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Who is Santa Claus and Where Did He Come From?

“Is Santa real?” 

Parents dread this question, especially at Christmas time. 

But whether they change the subject or confront it directly, few have replied as sentimentally or eloquently as the New York Sun columnist who once famously confirmed, “Yes, Virginia, there is a Santa Claus.” 

However parents choose to respond, it is true that there once was a man named Nicholas who became legendary for his generosity.

Who is Santa Claus?

Our modern image of a “jolly old elf” is rooted in the life of Nicholas of Myra, a third century Christian who lived in what is now Turkey. Nicholas became a bishop and eventually was designated a saint. During his lifetime, he was devoted to serving the poor. Among other things, St Nicholas is the patron saint and protector of children.

There are many stories about St. Nicholas’ kindness. In one prominent story, he is credited with beginning the tradition of the Christmas stocking

The Feast of St. Nicholas was commonly celebrated throughout Europe during the Middle Ages and continued to be a popular holiday in Holland. Early Dutch immigrants brought their customs with them to the U.S., including “Sinterklaas.”

Is Santa an Elf?

The earliest reference to Santa Claus as a “jolly old elf” appears in “A Visit from St. Nicholas,” by Clement Clark Moore. Better known as “The Night Before Christmas,” the poem was first published in a Troy, New York newspaper in 1823. Moore’s fanciful tale supplies many of the modern trappings of Santa, from his fur-lined suit and reindeer-powered sleigh to his exit up the chimney.  

Forty years later, Harper’s Weekly political cartoonist Thomas Nast borrowed heavily from Moore’s description when he drew the first images of Santa Claus. Far from a cheerful midnight visitor, however, Nast’s Civil War-era Santa shows strong political tendencies as he dons striped pants and a jacket with stars while distributing gifts to Union soldiers.

Nast continued to depict Santa for Harper’s Weekly for another three decades. Over time, the artist provided Santa with a red coat trimmed in white fur and placed him at his North Pole workshop reviewing a ledger filled with the names of “naughty” and “nice” children.

'A Norman Rockwell Christmas'

Another famous illustrator took command of the Christmas sleigh reins in the early 20th century. Christmas was a common artistic theme for Norman Rockwell, whose art is closely associated with The Saturday Evening Post magazine. Throughout his career, Rockwell painted 321 covers for the Post. More than 30 of these were holiday covers; 10 featured Santa Claus.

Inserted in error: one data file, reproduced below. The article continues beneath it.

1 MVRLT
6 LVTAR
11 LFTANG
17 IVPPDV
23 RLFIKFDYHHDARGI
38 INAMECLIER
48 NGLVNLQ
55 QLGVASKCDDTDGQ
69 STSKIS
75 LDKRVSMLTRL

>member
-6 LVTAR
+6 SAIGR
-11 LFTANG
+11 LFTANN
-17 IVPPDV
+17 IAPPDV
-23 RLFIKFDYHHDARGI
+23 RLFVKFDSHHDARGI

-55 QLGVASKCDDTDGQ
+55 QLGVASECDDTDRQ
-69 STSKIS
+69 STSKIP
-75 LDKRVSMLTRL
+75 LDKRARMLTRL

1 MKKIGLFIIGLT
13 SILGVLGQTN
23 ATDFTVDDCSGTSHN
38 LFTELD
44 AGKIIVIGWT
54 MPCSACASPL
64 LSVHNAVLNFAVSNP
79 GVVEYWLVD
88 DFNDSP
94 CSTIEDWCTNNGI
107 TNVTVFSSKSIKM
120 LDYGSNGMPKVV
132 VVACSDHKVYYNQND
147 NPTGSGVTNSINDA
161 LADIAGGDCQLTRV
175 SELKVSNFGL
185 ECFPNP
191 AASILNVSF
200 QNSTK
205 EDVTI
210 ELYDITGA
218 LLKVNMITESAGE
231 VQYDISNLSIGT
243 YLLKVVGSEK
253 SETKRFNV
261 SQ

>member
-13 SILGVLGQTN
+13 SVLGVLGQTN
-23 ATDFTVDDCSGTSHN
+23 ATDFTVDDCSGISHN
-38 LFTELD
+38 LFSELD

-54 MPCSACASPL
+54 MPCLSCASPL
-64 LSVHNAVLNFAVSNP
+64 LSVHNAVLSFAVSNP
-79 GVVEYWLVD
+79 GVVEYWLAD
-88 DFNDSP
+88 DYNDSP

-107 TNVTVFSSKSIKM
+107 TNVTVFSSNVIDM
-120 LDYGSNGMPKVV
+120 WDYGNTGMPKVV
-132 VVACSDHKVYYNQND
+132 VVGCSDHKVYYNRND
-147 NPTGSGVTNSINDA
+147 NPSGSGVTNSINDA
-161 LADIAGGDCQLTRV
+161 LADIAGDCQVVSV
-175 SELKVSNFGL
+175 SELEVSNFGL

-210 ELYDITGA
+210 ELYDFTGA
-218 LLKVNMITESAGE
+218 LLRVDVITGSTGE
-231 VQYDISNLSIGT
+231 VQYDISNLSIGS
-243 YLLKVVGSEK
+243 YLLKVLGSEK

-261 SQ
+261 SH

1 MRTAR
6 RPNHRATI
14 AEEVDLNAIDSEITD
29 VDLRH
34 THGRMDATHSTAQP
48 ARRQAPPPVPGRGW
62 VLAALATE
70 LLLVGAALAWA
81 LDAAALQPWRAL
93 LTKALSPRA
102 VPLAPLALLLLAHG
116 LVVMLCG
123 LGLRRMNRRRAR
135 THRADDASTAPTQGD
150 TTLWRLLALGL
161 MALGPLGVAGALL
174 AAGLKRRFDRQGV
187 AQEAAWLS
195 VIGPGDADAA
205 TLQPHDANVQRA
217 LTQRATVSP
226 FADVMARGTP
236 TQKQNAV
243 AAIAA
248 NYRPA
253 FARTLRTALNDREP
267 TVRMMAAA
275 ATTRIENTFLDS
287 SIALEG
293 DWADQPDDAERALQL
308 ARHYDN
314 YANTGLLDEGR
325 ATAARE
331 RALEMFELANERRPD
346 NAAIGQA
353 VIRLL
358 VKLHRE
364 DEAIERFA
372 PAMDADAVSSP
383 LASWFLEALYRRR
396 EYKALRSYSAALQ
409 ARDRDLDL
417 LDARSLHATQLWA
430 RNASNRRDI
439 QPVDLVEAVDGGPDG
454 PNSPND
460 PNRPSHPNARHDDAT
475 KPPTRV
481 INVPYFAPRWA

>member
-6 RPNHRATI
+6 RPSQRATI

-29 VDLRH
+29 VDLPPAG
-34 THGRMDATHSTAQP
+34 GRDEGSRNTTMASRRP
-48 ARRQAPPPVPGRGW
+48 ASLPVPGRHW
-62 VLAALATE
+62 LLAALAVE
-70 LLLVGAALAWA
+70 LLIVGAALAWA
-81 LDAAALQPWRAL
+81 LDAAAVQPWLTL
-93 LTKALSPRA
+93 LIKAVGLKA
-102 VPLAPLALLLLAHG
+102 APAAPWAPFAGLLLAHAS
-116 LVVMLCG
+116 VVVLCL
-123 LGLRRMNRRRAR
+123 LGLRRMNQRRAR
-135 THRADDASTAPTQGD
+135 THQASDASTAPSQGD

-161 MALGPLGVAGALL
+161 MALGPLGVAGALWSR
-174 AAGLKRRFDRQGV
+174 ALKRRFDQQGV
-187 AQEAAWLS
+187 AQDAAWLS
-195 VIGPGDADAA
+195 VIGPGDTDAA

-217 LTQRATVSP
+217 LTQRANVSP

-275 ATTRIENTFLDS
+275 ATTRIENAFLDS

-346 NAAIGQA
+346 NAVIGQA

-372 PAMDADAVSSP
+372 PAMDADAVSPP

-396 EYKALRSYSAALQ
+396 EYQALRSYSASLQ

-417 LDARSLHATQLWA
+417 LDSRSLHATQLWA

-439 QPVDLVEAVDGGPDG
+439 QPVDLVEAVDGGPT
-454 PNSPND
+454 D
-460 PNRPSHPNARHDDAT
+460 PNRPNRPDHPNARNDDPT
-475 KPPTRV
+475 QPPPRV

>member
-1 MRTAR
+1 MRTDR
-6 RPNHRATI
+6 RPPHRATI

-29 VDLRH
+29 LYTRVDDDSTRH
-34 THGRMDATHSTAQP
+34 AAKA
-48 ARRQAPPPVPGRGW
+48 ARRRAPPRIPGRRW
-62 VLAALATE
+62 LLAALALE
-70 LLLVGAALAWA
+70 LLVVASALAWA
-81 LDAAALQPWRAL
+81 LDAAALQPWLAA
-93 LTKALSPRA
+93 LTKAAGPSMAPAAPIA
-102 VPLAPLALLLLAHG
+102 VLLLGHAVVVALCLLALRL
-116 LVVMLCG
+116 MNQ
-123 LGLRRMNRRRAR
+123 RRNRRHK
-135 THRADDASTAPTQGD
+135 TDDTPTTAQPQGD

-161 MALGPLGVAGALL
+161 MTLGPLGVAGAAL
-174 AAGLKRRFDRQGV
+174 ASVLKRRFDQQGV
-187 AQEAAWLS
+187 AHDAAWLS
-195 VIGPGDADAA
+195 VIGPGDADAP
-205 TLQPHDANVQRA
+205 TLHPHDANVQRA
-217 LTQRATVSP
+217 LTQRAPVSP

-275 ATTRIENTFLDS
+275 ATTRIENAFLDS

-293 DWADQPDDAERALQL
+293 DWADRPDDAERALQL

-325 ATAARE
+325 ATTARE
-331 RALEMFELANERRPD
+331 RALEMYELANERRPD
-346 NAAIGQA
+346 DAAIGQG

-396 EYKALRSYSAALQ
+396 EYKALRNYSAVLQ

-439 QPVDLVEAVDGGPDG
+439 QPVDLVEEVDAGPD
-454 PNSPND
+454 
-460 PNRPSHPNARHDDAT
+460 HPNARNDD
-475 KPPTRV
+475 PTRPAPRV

Like the Santas depicted by other famous artists of the time, Rockwell’s art demonstrates an evolution of Santa’s image into a kindly, thoughtful and hard-working old gent, with a full white beard, rosy cheeks and a round belly. 

In addition to his Post covers, Rockwell painted Santa in several advertisements of the day, cementing the jolly old elf’s secondary career in marketing. Despite Santa’s dip into commercialism, Rockwell’s Christmas art was highly influential in shaping the modern image of a family-oriented sentimental holiday.


Santa the Salesman

Through the first few decades of the 20th century, Santa peddled products from chocolates to cigarettes, but none more famously than Coca-Cola. In 1931, The Coca-Cola Company hired illustrator Haddon Sundblom to re-imagine Santa Claus for their advertising. Sundblom’s rosy-cheeked Santas were warm, playful – and considerably larger than elf-size. 

The wildly popular ad campaign – always depicting Santa drinking a Coca-Cola – continued to use Sundblom’s “Vision of Santa Claus” paintings for the next 33 years.

Santa Claus Lives On

Nearly 200 years since his first public appearance, Santa has been featured in countless movies, advertisements and Christmas television specials. Representations of Santa Claus have been placed in almost every situation and mood imaginable.

However, our most enduring and beloved image of St. Nicholas remains as ever, a kindly, gift-giving man with a big sack of goodies and a bigger heart.

Today, many people collect Santa figures for their holiday decorations or to bring a touch of Christmas joy all year long. Take a peek at our Santa ornaments, Santa figurines, outdoor Santa decorations and Santa Claus decor to add to the spirit of the season in your home.